* Canada, RBS locked in battle over Libor documents
* RBS suggests Canada use UK treaty to get documents
* Legal expert says Britain might not cooperate
By Randall Palmer
OTTAWA, Jan 25 Britain cannot be relied on to
force Royal Bank of Scotland Group Plc to give Canadian
authorities documents on alleged interest rate rigging, because
the British government is RBS's majority shareholder, Canada's
Competition Bureau argued this month.
An affidavit filed by Canadian lawyer on behalf of the
Competition Bureau was the latest salvo in a sometimes nasty
battle between the bureau and RBS over whether the bureau can
compel the British banking group's Canadian subsidiary to hand
over potentially damning records held at RBS's head office or
elsewhere outside Canada.
The bureau, an arm's length agency of the Canadian
government, is investigating whether RBS colluded with other
banks and brokers in setting the yen London interbank offered
rate (Libor) as part of a global rate-fixing scandal. At stake
are corporate reputations and potentially huge fines.
RBS has argued that the Canadian government, acting for the
bureau, could ask the British government, under a mutual legal
assistance treaty, to compel the bank's head office to produce
the documents instead of going to an Ontario court to try to
force the Canadian subsidiary to hand them over.
University of Toronto law professor Michael Trebilcock, in
an affidavit filed this month for the bureau at the Ontario
Superior Court of Justice, suggested, however, that the British
might just say no to Canada, the treaty notwithstanding.
"Cooperating with a request by the Canadian government poses
significant risks for the UK government in terms of the
potential criminal and civil liability of RBS for its role in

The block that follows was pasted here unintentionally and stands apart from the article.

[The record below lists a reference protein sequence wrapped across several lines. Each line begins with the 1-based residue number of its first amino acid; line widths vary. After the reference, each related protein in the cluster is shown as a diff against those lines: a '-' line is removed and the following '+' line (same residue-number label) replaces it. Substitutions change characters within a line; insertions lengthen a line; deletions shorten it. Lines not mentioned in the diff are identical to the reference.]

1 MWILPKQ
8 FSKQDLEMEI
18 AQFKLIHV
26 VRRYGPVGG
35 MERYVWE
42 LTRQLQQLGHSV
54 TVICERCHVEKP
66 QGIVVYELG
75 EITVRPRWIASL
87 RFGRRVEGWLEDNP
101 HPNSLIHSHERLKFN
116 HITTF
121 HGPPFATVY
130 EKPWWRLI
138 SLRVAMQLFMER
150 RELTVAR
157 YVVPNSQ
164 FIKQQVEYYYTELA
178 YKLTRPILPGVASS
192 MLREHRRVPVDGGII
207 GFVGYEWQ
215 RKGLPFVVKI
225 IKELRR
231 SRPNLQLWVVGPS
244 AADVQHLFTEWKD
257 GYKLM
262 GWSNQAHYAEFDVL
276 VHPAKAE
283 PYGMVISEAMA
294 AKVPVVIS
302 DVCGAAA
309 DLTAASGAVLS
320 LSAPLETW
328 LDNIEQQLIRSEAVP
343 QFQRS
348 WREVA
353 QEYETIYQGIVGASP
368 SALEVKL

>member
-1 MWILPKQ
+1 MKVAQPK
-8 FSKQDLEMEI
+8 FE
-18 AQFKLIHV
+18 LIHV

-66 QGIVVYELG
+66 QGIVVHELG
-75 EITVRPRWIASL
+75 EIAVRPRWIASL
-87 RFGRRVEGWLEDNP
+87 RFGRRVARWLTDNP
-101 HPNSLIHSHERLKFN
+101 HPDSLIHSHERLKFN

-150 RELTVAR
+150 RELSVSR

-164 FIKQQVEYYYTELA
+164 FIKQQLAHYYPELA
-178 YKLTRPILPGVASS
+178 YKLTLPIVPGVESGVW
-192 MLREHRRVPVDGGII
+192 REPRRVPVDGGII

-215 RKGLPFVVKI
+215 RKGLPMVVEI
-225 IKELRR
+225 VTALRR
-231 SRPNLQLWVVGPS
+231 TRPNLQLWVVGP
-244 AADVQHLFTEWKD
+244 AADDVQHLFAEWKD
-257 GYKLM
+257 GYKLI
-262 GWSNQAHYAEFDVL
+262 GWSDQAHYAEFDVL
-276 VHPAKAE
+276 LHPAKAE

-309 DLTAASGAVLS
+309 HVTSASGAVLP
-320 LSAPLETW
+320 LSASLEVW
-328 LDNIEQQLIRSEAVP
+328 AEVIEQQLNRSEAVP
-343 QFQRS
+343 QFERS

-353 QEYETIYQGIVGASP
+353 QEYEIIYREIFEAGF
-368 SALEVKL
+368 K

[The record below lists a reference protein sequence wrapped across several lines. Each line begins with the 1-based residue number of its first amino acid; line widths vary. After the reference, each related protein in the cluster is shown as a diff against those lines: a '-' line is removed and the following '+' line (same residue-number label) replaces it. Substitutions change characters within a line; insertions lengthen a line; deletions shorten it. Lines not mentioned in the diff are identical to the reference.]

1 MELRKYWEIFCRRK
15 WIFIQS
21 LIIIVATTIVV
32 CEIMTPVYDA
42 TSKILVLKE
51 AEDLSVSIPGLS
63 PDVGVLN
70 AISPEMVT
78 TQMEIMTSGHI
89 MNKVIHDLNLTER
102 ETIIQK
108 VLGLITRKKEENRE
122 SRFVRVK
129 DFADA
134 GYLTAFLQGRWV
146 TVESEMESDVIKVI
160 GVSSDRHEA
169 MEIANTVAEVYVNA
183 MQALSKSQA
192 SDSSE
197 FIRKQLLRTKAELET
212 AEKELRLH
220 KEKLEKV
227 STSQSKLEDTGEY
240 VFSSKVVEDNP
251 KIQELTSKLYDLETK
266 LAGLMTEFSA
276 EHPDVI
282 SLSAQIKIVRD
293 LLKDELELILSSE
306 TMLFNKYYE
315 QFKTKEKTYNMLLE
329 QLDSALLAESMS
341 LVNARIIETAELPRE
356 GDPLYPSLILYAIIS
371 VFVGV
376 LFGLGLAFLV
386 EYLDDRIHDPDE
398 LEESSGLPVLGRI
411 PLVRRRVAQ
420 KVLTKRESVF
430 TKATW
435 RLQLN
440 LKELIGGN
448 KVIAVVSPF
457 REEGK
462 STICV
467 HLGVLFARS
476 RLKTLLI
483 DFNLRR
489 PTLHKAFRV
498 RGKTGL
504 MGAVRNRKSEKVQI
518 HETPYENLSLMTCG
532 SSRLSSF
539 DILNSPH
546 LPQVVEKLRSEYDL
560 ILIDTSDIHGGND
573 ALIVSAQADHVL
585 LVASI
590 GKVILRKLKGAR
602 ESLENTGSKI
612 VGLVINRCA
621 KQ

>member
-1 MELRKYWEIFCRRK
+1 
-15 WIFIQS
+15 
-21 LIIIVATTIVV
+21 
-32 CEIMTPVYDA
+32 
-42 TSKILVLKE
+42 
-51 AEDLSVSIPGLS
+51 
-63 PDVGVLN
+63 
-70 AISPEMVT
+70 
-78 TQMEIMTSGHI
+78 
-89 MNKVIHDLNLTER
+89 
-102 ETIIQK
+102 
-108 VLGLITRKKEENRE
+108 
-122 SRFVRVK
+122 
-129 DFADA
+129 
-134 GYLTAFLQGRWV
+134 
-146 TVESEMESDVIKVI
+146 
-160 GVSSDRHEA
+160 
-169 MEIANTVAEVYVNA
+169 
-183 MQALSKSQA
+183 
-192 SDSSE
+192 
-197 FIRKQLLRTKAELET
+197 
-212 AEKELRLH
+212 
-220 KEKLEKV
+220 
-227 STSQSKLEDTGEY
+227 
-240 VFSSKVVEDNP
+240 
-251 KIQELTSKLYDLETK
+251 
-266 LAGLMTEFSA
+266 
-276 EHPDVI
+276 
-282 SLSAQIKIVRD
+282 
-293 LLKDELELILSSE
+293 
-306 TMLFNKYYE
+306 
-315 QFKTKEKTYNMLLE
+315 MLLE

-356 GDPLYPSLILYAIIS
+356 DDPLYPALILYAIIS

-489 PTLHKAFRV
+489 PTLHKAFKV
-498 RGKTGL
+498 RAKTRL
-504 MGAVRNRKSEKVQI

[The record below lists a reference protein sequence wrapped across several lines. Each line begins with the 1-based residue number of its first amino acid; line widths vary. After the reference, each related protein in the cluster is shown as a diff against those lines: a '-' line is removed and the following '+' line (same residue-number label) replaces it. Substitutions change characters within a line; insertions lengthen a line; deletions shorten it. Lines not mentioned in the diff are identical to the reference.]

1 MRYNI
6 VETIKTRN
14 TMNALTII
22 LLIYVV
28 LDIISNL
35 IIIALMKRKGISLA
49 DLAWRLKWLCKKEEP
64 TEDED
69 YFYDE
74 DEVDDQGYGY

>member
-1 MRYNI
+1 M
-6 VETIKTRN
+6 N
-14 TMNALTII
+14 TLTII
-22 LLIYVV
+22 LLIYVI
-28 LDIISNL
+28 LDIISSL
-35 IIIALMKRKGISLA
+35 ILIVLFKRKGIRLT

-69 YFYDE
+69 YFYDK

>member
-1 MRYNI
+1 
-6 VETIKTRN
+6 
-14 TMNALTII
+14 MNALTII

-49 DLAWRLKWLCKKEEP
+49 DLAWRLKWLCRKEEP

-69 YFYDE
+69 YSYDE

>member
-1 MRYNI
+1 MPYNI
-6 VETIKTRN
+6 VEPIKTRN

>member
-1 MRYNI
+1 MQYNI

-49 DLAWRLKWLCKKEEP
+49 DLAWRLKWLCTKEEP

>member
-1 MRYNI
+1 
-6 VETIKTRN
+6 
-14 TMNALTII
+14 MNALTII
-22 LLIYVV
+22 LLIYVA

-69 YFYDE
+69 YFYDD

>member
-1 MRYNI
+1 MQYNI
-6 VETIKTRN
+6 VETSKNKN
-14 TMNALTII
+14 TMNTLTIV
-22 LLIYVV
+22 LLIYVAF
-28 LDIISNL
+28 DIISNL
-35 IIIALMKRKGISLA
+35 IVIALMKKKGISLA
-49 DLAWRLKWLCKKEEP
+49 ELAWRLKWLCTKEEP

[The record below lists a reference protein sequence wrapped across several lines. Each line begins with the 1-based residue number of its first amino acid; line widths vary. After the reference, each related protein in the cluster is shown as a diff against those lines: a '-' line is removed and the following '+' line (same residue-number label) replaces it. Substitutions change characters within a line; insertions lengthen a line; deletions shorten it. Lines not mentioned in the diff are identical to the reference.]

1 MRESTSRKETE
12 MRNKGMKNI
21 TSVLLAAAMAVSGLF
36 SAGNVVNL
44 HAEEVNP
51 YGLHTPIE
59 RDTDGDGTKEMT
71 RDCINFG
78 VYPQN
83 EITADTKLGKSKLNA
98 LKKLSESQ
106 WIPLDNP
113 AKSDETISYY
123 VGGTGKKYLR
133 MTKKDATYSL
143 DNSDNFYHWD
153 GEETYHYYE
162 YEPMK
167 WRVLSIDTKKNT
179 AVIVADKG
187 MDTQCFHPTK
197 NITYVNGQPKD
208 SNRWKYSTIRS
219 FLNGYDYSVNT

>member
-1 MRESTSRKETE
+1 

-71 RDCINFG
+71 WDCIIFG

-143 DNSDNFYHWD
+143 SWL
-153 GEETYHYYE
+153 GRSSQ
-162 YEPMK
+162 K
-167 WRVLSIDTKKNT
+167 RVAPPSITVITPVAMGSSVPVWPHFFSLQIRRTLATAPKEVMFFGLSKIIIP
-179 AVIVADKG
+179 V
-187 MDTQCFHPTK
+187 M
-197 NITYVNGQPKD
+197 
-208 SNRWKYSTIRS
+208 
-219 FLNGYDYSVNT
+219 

the alleged international conspiracy to fix Libor rates, given
its substantial equity interest in RBS, and hence it faces a
fundamental conflict of interest," Trebilcock wrote.
He pointed out that as the result of bailouts during the
recent financial crisis, the British government holds an 82
percent equity interest in RBS.
Trebilcock said London had broad discretion under the treaty
to refuse any request from Ottawa if it thought it "would
seriously impair its sovereignty, national security or other
essential public interests or for any reason related to its
The Competition Bureau engaged in a public slanging match
with RBS in November, issuing a statement that said it was false
and misleading for RBS to say in its quarterly earnings report
that the bank was "cooperating fully" with the Canadian
RBS countered with a statement that it was "simply not
accurate to imply that we do not want to cooperate".
The RBS side has contended that even the "cooperating party"
in this case - identified by people familiar with the case as
Swiss bank UBS AG - had withheld information due to
possible privacy considerations.
But Ann Salvatore of the Competition Bureau, in another
affidavit filed this month, said that while the cooperating
party did provide only redacted documents when it first came
forward with information in May 2011, it provided unedited
records last June.
A court date has yet to be set for hearing oral arguments on
RBS's challenge to the Competition Bureau's right to its
The case is The Royal Bank of Scotland NV (Canada) Branch v
The Commissioner of Competition (31010).